Elephant ear plants are called such because of their leaves that are big and heart-like in shape. But other than their leaves, elephant ear plants, also called taro, are also known for their edible corms (roots). Elephant ear plants are wetland plants, meaning they thrive in moist soil in the wild. But although they commonly grow in the wild, elephant ear plants are manageable to grow at home and are easy to care for. Here’s how to take care of them.
- Give them enough space. Elephant ear plants can grow as tall as six feet and the leaves can be as wide as two to three feet. This is why it is important that you have a big enough space for elephant ear plants. If you plan to keep the elephant ear plants together with some of your plants, you have to allot a space for them at least three to five feet in size.
- Water the elephant ear plants regularly. Because they are wetland plants, elephant ear plants require more water than others. Watering at least once everyday will meet the water requirements of the plants. Especially if the elephant ear plants receive full sun, keeping the soil always moist is important. You will know if the plants don’t receive ample water when their leaves start to wilt. If this happens, immediately water the plants.
- Let them receive a good amount of sun. Although elephant ear plants can tolerate full sun, they generally require partial shade. Keep this in mind when you are finding a good location to plant the elephant ears or when you are situating potted elephant ear plants.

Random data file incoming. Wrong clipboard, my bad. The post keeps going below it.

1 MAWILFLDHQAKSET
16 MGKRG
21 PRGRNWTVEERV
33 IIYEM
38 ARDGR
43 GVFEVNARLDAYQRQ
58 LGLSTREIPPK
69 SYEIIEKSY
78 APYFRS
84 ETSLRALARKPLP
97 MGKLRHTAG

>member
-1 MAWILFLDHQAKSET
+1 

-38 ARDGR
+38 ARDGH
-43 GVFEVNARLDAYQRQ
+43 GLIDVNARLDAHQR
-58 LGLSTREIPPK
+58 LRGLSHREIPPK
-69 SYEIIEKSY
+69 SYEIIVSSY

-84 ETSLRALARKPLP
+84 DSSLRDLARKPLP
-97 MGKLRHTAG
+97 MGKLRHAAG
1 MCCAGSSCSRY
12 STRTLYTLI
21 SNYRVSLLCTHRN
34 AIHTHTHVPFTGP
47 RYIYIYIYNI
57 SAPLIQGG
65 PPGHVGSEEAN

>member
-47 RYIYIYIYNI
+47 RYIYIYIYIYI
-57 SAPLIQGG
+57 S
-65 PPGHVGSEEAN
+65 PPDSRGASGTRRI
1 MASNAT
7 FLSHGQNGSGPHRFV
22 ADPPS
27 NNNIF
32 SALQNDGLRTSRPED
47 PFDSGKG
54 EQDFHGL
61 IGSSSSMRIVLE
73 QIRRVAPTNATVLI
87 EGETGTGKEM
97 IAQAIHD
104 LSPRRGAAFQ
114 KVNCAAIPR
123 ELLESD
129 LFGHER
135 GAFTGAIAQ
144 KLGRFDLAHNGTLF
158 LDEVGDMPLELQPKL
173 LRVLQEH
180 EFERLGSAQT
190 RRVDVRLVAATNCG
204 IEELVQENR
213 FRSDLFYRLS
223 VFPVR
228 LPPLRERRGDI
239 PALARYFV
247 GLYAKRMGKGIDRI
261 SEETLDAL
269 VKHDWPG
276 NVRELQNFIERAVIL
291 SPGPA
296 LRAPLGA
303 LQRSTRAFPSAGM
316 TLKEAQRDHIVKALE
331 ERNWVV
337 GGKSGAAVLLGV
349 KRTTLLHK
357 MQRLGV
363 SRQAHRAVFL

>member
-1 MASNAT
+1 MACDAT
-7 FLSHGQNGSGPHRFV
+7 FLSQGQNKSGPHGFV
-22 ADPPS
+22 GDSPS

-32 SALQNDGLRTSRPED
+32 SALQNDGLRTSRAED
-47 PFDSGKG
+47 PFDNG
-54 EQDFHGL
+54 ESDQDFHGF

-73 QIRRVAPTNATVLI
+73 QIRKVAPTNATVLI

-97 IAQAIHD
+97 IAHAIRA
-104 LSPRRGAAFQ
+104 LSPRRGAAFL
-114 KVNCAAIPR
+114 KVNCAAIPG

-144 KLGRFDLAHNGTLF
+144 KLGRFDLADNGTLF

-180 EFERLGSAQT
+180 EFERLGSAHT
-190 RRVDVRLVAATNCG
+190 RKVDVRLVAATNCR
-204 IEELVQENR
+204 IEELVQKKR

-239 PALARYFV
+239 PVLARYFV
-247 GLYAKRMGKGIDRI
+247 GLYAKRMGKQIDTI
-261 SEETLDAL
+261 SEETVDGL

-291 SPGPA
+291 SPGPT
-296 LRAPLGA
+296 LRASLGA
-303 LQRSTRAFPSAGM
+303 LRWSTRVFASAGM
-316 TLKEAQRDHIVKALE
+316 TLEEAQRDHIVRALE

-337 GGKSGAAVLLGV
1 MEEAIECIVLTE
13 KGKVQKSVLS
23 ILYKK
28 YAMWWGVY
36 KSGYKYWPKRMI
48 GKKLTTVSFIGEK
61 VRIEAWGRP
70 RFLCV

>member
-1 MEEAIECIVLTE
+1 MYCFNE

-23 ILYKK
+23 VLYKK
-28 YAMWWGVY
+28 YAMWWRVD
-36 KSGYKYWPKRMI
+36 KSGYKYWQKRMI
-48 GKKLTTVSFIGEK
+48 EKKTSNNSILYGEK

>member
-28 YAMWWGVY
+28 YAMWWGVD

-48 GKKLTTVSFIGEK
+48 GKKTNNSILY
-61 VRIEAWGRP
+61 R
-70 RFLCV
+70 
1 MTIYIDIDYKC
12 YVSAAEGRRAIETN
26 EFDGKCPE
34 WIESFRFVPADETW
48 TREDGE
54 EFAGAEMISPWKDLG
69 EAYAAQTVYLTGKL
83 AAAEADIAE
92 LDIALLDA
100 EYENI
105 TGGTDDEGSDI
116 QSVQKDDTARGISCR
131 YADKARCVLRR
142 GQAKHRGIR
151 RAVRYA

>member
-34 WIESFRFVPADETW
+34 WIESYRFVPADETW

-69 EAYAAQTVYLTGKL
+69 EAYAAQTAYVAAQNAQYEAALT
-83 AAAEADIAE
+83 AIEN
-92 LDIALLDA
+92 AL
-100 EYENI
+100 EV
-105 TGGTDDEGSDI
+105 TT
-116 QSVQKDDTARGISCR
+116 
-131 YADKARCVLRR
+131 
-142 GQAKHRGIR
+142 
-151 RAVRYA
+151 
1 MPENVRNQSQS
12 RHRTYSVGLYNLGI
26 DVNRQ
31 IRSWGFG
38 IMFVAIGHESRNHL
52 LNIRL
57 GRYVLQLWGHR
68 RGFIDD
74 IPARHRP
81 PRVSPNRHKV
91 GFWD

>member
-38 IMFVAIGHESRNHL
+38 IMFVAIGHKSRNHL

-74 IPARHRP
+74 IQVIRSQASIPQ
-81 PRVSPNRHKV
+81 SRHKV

- Have the plants fertilized. For them to grow abundantly, elephant ear plants have to be weekly fertilized. Fertilizer should be liquid in form and have high nitrogen content. When fertilizing your elephant ear plants, always read the fertilizer label. Find out how much fertilizer the plants can tolerate and the specific fertilizing process. Applying too much may put your plants at risk.
- Prune your elephant ear plants. Pruning the plants is usually centered on controlling new growths. Keep in mind that elephant ear plants grow quite fast, with new leaves sprouting from old leaves. If the old leaves begin to wilt and die, cut them off. This is to allow the new leaves to grow unhampered. You can also cut off more leaves to achieve your desired plant size.
- Keep them indoors during winter. Elephant ear plants can be over-wintered, so it is wise to keep them indoors during the cold season. Prepare them for the indoor setting by digging up the tubers, each should have a corm, and letting them dry. Drying them first before storage prevents the development of mold and bacteria. After they have dried up, store them in a container with soil, peat most, sawdust, and other like materials. Then store them in a cool, dry area. Bring them out and replant in the spring.
While in storage, make sure the tubers or comers are neither drying nor rotting. Pay them extra attention and keep the soil always moist. If the elephant ears are properly cared for, they are likely to grow fast after dormancy.